In COVID-19 Relief For Safety Net Services And Support Of Jewish Education
On Monday, in response to the continuing challenges and hardships created by COVID-19, UJA-Federation of New York announces an additional $6.67 million in emergency spending for Safety Net Services and support of Jewish education. The emergency funds will come from UJA-Federation’s endowment, bringing the organization’s total allocations for emergency COVID relief to over $52 million. In addition, UJA has repurposed $2.5 million in existing COVID emergency loan funds to create a new loan program for the purchase of PPE by its nonprofit partners in the health and human service sector.
Of the $6.67 million, nearly $4.6 million will be used to strengthen and expand safety net services for 225,000 New Yorkers impacted by job loss, economic hardship, food insecurity, and mental health challenges. Another $2.1 million will be used to help 47 Jewish day schools reopen this fall, benefiting 34,000 students.
“Since its inception over 100 years ago, UJA has been a major supporter of New York’s social service safety net, helping the most vulnerable in our community — Jews and non-Jews alike. We are also deeply committed to the cause of Jewish education. Today, we face unprecedented challenges on both fronts — which is why we’re drawing from UJA-Federation’s endowment to help support our community in crisis. This emergency funding is critical to help New Yorkers feed their families, find jobs, and receive counseling. At the same time, we have a duty to our Jewish schools to help support students and faculty returning to a safe and healthy school environment this fall,” said Eric S. Goldstein, CEO, UJA-Federation of New York.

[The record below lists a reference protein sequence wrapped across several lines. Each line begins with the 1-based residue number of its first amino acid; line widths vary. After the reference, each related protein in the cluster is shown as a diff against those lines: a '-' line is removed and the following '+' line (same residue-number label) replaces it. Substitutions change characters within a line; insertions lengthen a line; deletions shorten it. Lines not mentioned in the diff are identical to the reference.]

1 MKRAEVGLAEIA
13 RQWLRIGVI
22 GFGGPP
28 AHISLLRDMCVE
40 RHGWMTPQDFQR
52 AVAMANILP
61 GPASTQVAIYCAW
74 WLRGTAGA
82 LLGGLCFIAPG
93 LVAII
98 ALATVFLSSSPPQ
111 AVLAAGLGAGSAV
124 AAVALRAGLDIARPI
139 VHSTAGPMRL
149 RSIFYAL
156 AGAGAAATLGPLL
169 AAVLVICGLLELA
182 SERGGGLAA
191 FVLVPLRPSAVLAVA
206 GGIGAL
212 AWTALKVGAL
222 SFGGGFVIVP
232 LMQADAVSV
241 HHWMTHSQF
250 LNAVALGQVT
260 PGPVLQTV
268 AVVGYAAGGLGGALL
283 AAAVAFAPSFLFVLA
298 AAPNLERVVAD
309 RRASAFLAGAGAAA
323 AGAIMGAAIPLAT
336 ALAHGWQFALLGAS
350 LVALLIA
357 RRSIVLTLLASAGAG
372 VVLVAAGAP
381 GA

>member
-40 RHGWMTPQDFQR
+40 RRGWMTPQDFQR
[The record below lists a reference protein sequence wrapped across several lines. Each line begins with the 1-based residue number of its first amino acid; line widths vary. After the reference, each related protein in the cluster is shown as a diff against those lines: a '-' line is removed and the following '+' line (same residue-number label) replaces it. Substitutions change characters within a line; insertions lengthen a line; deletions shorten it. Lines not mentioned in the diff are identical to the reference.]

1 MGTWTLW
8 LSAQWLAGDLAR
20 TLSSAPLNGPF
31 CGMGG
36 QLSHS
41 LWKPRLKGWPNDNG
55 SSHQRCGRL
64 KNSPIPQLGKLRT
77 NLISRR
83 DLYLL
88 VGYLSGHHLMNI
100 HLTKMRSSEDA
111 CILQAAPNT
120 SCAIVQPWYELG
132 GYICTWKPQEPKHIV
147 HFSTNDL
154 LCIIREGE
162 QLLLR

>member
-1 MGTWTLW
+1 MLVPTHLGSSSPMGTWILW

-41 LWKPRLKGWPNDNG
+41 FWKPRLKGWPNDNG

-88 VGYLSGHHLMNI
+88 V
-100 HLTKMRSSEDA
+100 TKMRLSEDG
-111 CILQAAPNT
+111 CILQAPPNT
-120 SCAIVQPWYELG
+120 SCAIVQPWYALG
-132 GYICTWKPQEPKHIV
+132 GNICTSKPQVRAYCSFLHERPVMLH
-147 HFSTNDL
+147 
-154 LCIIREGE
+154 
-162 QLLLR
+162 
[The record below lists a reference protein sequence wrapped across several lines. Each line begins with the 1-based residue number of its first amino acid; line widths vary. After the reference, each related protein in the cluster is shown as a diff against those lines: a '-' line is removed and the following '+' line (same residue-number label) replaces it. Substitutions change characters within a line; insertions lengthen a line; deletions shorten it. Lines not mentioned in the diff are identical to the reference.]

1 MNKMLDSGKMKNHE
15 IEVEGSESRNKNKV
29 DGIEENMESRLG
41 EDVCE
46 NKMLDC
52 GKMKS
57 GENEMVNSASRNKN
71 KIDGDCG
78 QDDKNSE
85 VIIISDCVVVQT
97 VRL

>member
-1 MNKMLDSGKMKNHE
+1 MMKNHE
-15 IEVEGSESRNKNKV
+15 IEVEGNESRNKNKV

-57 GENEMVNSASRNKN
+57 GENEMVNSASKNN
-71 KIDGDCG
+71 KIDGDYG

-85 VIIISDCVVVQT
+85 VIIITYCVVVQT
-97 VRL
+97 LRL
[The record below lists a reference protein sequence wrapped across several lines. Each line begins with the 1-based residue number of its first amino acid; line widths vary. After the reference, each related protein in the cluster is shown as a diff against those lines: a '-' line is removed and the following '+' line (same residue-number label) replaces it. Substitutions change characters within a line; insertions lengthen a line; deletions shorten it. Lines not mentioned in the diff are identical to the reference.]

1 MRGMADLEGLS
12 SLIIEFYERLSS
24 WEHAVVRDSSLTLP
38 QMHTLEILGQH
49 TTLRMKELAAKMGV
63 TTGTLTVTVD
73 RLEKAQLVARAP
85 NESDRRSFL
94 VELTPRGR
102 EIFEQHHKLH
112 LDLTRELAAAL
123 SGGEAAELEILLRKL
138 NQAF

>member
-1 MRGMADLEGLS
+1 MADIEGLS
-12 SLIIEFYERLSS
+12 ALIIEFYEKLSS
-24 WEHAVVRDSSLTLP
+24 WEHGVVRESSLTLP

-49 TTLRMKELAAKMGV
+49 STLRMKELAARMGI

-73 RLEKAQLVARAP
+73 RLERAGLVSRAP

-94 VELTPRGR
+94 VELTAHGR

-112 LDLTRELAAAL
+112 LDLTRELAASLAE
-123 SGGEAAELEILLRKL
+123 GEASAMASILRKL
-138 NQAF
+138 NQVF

Safety Net — $4,570,000
The safety net funds will bolster existing capacity and service offerings at UJA’s health and human service nonprofit partners. Funds will be used for emergency cash grants for in-need households; legal counseling; and workforce development, including sector-based job training, resume writing, interview prep, networking, and placement services. Efforts to combat food insecurity include launching two new digital food pantries (in addition to the six UJA currently funds) and assistance with purchasing and the distribution of emergency food. Finally, community-based mental health supports will be bolstered at UJA nonprofit partner sites as well as at synagogues and day schools.
Jewish Education — $2,100,000
Since the start of the pandemic, UJA has allocated over $2 million to address new tuition assistance needs at Jewish day schools and yeshivot. The additional $2,100,000 in emergency funds will help offset the overwhelming start-up and ongoing reopening costs for schools across the region. Costs include building retrofitting, purchasing PPE, necessary technology enhancements, and more. This funding is made possible in part thanks to The Paul E. Singer Foundation, which generously contributed $500,000 through the Jewish Communal Response and Impact Fund (JCRIF) to augment funding for particularly under-resourced schools.
Terry Kassel, Trustee of the Singer Foundation, said, “We believe in these schools, and their students, as they chart a course for the Jewish future—before, during, and after this pandemic. And we are proud to help them open their doors this fall.”
PPE Loan Program — $2,500,000
UJA repurposed $2.5 million from a previously created COVID emergency loan fund, to be used for the purchase of personal protective equipment (PPE) for eligible nonprofit partners. In addition, joining an initiative led by Jewish Federations of North America for collective purchasing to responsibly manage costs, UJA is focused on efficiently sourcing and distributing PPE to front-line agencies that need it.